Honor could have been found, if Phil had just given us one of his "Phil grins" and admitted that he screwed up, that he lost his mind for a moment, and that while the rule book, hinging which judge is on the bench, protects him, Phil did far more than break a specific rule ...he tarnished the meaning of all rules when he opted to hit that ball to keep it from going off the green — which amazingly he admitted. As far as I'm concerned, that statement should have sent him home.

But what would have been even better, that after the USGA decided to let Phil slide, that Phil, thinking about what the game means and what it stands for, says, "I was wrong. I am withdrawing from this event. I don't deserve to keep playing."

And he would be a hero today.

Instead, he is just another public figure who, apparently, feels as if he is above the law.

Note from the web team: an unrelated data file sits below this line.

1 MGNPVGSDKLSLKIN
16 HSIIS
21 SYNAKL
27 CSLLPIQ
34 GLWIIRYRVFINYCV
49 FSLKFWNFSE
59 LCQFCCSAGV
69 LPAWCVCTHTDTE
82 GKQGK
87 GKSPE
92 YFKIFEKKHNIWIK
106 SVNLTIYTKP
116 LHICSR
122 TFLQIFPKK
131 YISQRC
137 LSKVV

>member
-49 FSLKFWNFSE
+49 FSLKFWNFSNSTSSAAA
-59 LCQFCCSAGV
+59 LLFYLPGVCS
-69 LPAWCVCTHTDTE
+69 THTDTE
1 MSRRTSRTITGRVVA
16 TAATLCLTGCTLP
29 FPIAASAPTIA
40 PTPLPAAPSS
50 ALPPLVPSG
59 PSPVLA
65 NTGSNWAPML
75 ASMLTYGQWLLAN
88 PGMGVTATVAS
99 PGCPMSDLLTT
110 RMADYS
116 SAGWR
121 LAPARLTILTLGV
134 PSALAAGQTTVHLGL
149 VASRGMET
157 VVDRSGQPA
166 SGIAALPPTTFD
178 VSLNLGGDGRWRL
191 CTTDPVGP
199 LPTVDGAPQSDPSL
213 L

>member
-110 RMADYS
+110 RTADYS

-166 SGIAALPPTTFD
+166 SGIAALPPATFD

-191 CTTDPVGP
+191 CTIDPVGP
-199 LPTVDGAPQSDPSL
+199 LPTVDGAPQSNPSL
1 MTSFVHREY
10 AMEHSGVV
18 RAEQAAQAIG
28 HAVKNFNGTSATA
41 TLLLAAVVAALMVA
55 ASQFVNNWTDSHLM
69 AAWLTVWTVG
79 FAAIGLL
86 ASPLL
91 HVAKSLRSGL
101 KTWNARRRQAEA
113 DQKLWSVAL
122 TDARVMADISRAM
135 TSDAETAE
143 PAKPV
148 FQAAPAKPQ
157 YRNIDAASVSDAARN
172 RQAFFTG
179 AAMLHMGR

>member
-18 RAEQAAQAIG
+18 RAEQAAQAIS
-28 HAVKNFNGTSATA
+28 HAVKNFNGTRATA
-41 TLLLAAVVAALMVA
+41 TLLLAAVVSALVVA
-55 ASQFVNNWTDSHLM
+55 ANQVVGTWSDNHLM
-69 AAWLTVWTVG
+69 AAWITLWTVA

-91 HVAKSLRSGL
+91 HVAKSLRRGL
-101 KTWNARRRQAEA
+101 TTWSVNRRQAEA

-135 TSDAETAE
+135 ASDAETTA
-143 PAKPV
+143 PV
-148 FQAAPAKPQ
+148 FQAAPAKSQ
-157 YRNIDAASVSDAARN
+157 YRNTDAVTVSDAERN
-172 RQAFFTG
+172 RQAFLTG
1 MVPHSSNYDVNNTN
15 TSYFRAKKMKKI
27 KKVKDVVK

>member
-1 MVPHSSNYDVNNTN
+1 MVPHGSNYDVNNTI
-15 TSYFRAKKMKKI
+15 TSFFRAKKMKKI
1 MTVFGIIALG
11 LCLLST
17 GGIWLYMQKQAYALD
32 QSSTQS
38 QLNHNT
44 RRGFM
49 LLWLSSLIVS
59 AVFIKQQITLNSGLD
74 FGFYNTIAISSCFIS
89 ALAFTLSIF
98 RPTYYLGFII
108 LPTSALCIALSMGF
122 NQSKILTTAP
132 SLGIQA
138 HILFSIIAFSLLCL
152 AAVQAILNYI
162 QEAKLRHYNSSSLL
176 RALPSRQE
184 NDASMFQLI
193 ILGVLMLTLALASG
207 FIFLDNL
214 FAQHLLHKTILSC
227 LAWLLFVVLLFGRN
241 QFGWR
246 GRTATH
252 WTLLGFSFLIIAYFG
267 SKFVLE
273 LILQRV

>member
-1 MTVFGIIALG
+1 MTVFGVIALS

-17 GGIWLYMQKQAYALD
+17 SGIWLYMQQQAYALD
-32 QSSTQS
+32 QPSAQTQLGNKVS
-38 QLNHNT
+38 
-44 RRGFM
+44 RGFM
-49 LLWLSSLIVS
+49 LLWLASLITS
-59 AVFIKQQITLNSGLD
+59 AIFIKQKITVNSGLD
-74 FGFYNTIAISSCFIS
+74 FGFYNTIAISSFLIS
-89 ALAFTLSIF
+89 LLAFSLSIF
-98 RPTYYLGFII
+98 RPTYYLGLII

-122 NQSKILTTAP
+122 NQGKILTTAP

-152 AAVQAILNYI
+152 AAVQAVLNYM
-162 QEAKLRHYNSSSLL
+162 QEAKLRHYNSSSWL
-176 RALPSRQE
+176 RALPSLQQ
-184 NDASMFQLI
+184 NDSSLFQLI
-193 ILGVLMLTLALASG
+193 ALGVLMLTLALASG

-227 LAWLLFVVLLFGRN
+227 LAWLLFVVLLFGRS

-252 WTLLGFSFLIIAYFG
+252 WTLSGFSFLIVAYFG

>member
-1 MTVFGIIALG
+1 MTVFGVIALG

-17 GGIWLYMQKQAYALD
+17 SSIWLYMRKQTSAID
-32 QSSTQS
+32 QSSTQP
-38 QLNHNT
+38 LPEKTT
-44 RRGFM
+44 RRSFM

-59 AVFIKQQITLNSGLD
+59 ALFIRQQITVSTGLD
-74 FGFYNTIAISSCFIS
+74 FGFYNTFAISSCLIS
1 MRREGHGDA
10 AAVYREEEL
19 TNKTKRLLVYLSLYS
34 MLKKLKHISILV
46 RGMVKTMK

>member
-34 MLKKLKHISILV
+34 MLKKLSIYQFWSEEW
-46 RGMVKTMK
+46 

Monday, June 11, 2018

They Say

They say
Dreams come and go
Like the tide
And all you do is ride.

Who are they anyway?

What do they know?
And why are they
Always saying something
In ways 
that bring to mind
The hubris of
Amateur critics
Who inhabit
A snarky realm
Of passive observation.
Fueled with massive envy
For those who dare
Do what we do.

If they loved theatre,
They would feel, 
Rather than dissect 
Each play like a high school frog
While a boom box moans
In the background:
“Don’t know much about history
Don’t know much biology.”


Theatre needs the help, too.
Not for what it is
Or how it is 
Or what it intends to be ..
But merely that it exists.

And continues … 

In essence a typewriter
Or a phone booth